PROPOSALS to build 462 homes on Old Sarum airfield have been condemned by Wiltshire councillors.

They declared that so much development should never have been considered.

They lambasted the airfield owners for failing to involve the community in creating a master plan.

And they stressed that by doubling the size of Ford, the scheme contravenes the county’s core strategy, which allows only infill development in small villages.

A coachload of Old Sarum and Ford residents travelled to the strategic planning committee’s meeting in Trowbridge on Wednesday, where three speakers - Ron Champion, parish council spokesman Vic Bussereau and Graham Renshaw - put forward their objections.

The airfield owners were not there. Their last-minute request for the discussion to be deferred was rejected.

They have already launched an appeal, claiming the council has been too slow making a decision, so the final say rests with a government inspector.

Council policy says any development at the airfield must enhance the historic conservation area, screen ugly buildings, protect views from Old Sarum, provide community benefits, and control yet support flying.

The airfield bosses argue that their scheme is necessary to make all this viable.

But Cllr Fred Westmoreland said: “It was never envisaged in my 25 years as a councillor that half the airfield would be covered with houses.

“The fundamental concept of development on that scale around Ford is unacceptable.

“If this were to happen there would be no point in having a core strategy or neighbourhood plans.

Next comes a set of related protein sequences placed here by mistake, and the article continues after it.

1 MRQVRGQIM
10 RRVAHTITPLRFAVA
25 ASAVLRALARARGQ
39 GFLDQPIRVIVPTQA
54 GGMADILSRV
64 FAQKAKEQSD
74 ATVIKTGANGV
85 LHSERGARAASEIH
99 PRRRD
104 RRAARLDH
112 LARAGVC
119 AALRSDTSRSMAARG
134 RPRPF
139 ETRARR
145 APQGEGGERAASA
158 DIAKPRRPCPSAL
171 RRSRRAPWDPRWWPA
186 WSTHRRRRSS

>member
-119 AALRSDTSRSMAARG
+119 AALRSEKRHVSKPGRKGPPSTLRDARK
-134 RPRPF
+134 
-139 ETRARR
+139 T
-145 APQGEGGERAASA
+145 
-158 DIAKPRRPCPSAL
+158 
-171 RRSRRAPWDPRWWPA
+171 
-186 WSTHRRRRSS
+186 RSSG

“It’s just a developer trying to make some money.”

Cllr Ian McLennan said the airfield was a “unique and treasured” heritage asset.

He claimed it was deliberately run at a loss, and the owners had done “everything in their power to upset every resident for miles around”.

Because it has historic rights to unlimited flying, he said, any agreement to limit it would be unenforceable.

“They are not interested in talking or cutting noise or trying to develop a community asset.

“They are only responsible for one of the remaining three hangars and they have let it get to the point of falling over. It’s held up by containers and props.

“The people we are dealing with do not have any history of co-operation with the community or of looking after the asset they are entrusted with.”

Cllr Matthew Dean said the owners had undertaken minimal community engagement, minimal consultation with parish councils, and “an extremely unconventional dialogue with the planning authority itself”.

No date has yet been set for the appeal.